Alongside the horrors of the war in Ukraine, many in the west have been confused by the insistence from Russian president Vladimir Putin that he is trying to free the country from “Nazi control”, accusing his Ukrainian counterpart, Volodymyr Zelensky, and his supporters of crimes against the people of Ukraine.
On the face of it, Putin’s allegations seem bizarre, not least because Zelensky is Jewish and has said that members of his family were killed during the second world war. While it’s true Ukraine has had issues with the far right within its borders, there is no evidence to support what seem wild claims.
But for students of 20th-century history, Putin’s rhetoric should be no surprise. It stems from the end of the second world war and in some ways was anticipated in 1945 by a British foreign correspondent who had spent the key years of the war reporting from Moscow.
Paul Winterton was the Moscow correspondent for the News Chronicle and a regular contributor to the BBC World Service. He was among the first to report the Holocaust, filing an eyewitness account of the atrocities perpetrated by the Nazis at Majdanek as it was liberated by the Red Army in August 1944 – some eight months before Richard Dimbleby’s famous broadcast about Belsen. In his unpublished memoirs, Winterton wrote:
The worst place, because of its scale, was the death camp at Majdanek. We were shown the huge gas chambers where the victims were herded naked and gassed with Zyklon B. We were shown the ovens, at the top of a slope, where the corpses were incinerated. We saw a great field of cabbages where the ashes and bones were scattered.
The report – which he filed twice to make sure it had been received – went on to give more and graphic detail. “Experiences like these colour one’s view for life,” he said.
The BBC held back his report for some weeks, concerned that any suggestion that British lives were being sacrificed to save Jewish people in Europe might cause a surge in antisemitism in the UK.
Winterton was also among the first to report from Stalingrad in 1943 when the battle was over, calmly describing the devastation he found there.
At the end of the war he returned to London and reflected on his experience reporting from behind Russian lines. During the war his reports had been censored – something he had to accept in order to keep his accreditation. He warned his paper:
The sinister thing about all this is that of course when we can’t get first-hand news … we try and justify our existence here by rewriting the tripe which the Russian newspapers print, dressing it up attractively and sending that. The Russians are more than satisfied that we should do this for news thus served has the desired flavour.
In his books Report on Russia and Inquest on an Ally he was at last free to speak his mind. His observations of the Russians during the war – and the growing tensions with the west – resonate today in the context of Putin’s attack on Ukraine.
In Inquest on An Ally, Winterton reports that Pravda had accused the American and British zones of becoming “a refuge for notorious criminals, for Hitler-ite hangers on”. There was deep suspicion of the western allies and their motives.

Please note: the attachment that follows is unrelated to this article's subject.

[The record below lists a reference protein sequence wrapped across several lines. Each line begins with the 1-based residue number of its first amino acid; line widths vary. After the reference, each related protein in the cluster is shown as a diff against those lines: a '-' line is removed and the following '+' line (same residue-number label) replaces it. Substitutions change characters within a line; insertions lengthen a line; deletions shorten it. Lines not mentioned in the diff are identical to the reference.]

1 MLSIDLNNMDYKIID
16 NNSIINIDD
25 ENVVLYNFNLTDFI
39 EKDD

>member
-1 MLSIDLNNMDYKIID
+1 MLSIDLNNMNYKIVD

In spite of such frictions, Roosevelt saw US-Soviet collaboration as the necessary basis of post-war peace, hoping Russians might be weaned away from suspicion and dogma. But of course any pro-Soviet appeasement did not work and the cold war began.
Discussions were opened in Yalta in Crimea about forming the UN. Stalin demanded three seats – for the USSR, Byelorussia (now Belarus) and Ukraine. This was intended to give the Soviet Union three votes and three opportunities to speak on any topic. Ukraine and Byelorussia did join the UN as founding members, even though they weren’t independent states.
Either a friend or a ‘fascist’
Winterton emphasises in Report on Russia that any Ukrainian or Byelorussian asserting independence would be arrested as an enemy of the state or – significantly – a “fascist”:
The loose use of words by the Russians does not arise from ignorance or stupidity. Stalin well understands the meaning for the word ‘independence’. But the Russians know that if you say a thing often enough a lot of people will believe it whether it is true or not. The word ‘fascist’, for instance has rightly become a word of abuse and shame throughout the world. Very well, argue the Russians, if anyone attacks us or offends us or effectively disagrees with us, we will call him a fascist. Some people are bound to take up the cry.
In this observation from 75 years ago we see the root of Putin’s attitude to Ukraine, his use of the fascist label, which reflects Soviet-era paranoia about the west and grievances about its losses, and early signs of the “fake news” policy of dezinformatsiya (disinformation) – or active measures – which have mushroomed since the advent of digital media.
Winterton went on to offer advice on how the west should handle the Soviet Union:
We should, in agreement with the Kremlin, have a clear idea where the Anglo-American sphere of influence begins and the Russian ends … we should not seek to prevent the spread of Russian influence in places where we are in any case powerless to halt it without a major war. On the other hand there should be no day-to-day appeasement … we should be firm leaving the Russians in no doubt that any attempt to overstep the line would be met by force.
What seemed clear advice in 1945 of course became more complex in the following 75 years with the cold war, the fall of the Berlin wall and Soviet communism, the development of Nato and the European Union. But it offers a valuable perspective, from an eyewitness to history, on today’s diplomatic dilemmas and Russian rhetoric.